Environmental Science & Design | Division of Research & Sponsored Programs | Kent State University

Environmental Science and Design

We’re excited to have launched the Environmental Science and Design Research Initiative last fall!

The ESDRI is committed to supporting research concerning both natural and built systems and advancing conversations about the complex, dynamic relationships between humanity and the environment in this new era of global human influence – the Anthropocene. In support of this mission, we’ve developed opportunities and programming to build our research community.

With support from the Division of Research and Sponsored Programs, we will provide opportunities that aid faculty in developing innovative products and solutions, collaborative research efforts, and procure extramural funding for research related to one or more of ESDRI’s areas of focus.

These include water resources, hydrology, and biogeochemistry; Planning, urban design, landscape design, built ecologies, and settlement patterns; architecture, product design, fashion and the environment; human health and well-being; Socioeconomic systems and the environment; ecology and the evolution of biological diversity; and bio-design.

The stories in this section offer just a sample of the great research we conduct in these areas every day. We hope you enjoy them.

Dr. Christopher Blackwood,
Diane Davis-Sikora, RA

Biologist Partners With Toledo Colleague To Make Water Safer

Biologist Partners With Toledo Colleague To Make Water Safer

The toxic algae bloom crisis in Toledo in 2014 put the issue of water treatment front and center, and problems like those in Flint, Michigan, and Sebring, Ohio have only added more weight to the discussion.

Waste to Value

Waste to Value

Open water placement of dredged material in Lake Erie will be banned in the State of Ohio after July 1, 2020. However, eight federal navigation harbors built along Ohio’s Lake Erie coast still need to remove more than 1.5 million cubic yards of sediment.

What to do with this large amount of material removed from the ports in Ohio poses a major challenge. Securing the dredged material in a confined disposal facility (CDF) is costly. An alternative approach is to reuse the dredged material as a construction and landscaping material.

Seeking Answers In the Arctic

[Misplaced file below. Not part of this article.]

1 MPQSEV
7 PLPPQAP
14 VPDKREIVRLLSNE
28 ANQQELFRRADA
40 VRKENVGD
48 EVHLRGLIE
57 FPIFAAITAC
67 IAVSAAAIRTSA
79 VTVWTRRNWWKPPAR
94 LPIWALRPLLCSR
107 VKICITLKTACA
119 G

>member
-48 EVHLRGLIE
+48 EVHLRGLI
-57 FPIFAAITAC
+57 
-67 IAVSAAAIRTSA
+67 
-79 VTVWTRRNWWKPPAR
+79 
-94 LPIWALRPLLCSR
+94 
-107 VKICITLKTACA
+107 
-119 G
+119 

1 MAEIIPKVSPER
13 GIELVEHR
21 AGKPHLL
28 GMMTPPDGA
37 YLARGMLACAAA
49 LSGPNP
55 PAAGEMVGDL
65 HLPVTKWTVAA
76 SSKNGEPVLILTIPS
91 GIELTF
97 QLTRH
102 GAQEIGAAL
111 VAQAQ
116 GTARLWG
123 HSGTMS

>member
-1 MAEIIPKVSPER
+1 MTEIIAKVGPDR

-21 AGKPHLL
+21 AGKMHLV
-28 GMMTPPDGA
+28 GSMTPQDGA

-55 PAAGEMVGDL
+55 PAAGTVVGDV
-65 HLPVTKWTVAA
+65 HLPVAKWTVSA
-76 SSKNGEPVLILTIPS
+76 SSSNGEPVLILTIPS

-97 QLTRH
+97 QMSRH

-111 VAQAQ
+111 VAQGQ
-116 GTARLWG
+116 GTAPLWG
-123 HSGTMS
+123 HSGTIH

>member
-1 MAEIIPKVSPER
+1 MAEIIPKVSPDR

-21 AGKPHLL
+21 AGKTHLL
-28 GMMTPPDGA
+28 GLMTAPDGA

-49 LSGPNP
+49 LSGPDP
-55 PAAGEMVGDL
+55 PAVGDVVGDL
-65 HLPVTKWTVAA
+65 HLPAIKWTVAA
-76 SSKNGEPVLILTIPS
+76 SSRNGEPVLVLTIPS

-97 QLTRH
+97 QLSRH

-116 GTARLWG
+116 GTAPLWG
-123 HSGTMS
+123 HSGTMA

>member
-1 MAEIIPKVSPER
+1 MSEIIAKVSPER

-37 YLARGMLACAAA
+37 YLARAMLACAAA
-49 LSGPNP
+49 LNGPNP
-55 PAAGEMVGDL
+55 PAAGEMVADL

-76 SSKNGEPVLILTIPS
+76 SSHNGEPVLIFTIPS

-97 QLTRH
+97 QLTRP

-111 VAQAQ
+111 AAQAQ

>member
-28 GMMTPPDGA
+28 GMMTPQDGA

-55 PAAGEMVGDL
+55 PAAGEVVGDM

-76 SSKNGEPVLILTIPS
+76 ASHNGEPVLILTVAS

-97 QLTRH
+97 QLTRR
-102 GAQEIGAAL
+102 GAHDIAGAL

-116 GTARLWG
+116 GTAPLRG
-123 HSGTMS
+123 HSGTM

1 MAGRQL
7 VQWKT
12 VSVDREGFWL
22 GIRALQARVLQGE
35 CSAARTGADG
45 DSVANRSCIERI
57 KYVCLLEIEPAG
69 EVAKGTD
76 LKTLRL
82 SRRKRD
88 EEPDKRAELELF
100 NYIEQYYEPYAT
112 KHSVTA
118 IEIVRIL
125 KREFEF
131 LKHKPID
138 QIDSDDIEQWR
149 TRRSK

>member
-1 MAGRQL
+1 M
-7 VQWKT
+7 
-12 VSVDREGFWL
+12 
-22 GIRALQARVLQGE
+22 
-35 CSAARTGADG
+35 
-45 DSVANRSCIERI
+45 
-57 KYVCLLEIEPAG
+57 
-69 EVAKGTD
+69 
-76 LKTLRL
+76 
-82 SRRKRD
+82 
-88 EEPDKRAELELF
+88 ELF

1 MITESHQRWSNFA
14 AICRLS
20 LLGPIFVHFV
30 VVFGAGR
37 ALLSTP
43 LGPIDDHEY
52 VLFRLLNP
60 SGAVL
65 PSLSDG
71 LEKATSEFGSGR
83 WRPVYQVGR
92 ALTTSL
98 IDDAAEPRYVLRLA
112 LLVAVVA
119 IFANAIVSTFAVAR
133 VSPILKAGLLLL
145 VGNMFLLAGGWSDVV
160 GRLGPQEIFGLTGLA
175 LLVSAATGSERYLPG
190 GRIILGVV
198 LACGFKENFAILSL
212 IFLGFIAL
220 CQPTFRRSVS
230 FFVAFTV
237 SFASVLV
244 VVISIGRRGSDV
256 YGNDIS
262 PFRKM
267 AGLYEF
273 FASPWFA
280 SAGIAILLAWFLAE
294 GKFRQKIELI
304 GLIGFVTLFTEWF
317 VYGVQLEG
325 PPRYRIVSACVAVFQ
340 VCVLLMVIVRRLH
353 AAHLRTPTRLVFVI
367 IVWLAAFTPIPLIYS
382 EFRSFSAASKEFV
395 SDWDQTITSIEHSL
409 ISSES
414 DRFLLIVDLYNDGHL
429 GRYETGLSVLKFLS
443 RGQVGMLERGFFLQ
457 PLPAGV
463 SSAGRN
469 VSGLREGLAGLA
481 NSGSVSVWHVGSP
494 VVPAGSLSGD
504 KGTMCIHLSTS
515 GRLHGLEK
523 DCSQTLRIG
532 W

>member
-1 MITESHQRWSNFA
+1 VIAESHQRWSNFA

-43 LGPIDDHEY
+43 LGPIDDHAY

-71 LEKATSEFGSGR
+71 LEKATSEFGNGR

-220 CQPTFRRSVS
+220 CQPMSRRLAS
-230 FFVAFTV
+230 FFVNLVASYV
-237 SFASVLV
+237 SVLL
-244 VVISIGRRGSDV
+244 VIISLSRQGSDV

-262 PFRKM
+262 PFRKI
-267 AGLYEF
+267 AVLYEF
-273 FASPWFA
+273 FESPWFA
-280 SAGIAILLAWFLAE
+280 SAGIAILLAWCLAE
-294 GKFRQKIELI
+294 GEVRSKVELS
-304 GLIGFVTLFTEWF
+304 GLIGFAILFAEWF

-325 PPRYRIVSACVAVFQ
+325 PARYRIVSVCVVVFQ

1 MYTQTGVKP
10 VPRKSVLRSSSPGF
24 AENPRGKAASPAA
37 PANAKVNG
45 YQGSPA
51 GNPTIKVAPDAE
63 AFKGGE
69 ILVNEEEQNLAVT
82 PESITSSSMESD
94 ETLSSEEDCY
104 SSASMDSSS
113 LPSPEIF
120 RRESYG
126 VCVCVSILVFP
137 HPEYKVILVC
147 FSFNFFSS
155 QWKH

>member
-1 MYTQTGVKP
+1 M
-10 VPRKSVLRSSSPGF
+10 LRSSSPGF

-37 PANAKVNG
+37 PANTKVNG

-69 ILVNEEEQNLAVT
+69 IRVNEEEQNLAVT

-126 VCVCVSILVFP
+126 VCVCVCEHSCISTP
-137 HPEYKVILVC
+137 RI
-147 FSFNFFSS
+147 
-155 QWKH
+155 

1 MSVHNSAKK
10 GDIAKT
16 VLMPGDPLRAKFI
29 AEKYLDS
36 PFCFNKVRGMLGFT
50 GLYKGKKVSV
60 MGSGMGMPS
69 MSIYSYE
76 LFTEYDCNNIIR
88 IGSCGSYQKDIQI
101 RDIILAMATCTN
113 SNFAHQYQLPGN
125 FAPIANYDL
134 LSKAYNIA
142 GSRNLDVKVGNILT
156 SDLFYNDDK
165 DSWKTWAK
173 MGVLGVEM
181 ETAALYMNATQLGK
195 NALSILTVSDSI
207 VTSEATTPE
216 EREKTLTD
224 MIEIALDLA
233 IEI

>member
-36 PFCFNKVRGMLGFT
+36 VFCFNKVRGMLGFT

Seeking Answers In the Arctic

Arctic permafrost typically functions as a vast freezer that preserves decaying plant matter for thousands of years, but rapidly warming climate is thawing permafrost and accelerating decomposition. Increased plant growth is needed to capture carbon that is released from decomposing organic matter, but plant growth depends on whether plants can extract critical nutrients from the soil. Supported by a $100,000 from the National Science Foundation, two of Kent State’s early career researchers are exploring nutrient dynamics in arctic and boreal ecosystems.

toxic waters

Teaming Up To Tackle Toxic Waters

Like a financial analyst who pores over numbers to predict the next big trend, Joseph Ortiz, Professor of Geology at Kent State University, is an expert at crunching earth data.

Up on the Roof

Up On The Roof

What some call a sustainable answer to urban flaws, Anna Droz calls research. As a biological sciences doctoral student in Kent State University’s College of Arts and Sciences, Droz’s curiosity has developed into a passion, maybe even an obsession, to discover the best vegetative roof combinations with the optimal plants, soil, and micro-organism communities.

Road Construction Leads to Wetlands Research On Campus

Road Construction Leads to Wetlands Research On Campus

For anyone who has traveled to Kent State over the summer, the Summit Street construction project has been quite an inconvenience for drivers. For Lauren Kinsman-Costello, though, it’s an opportunity to make the campus more ecologically friendly and establish trends in biology, chemistry, geology and ecology.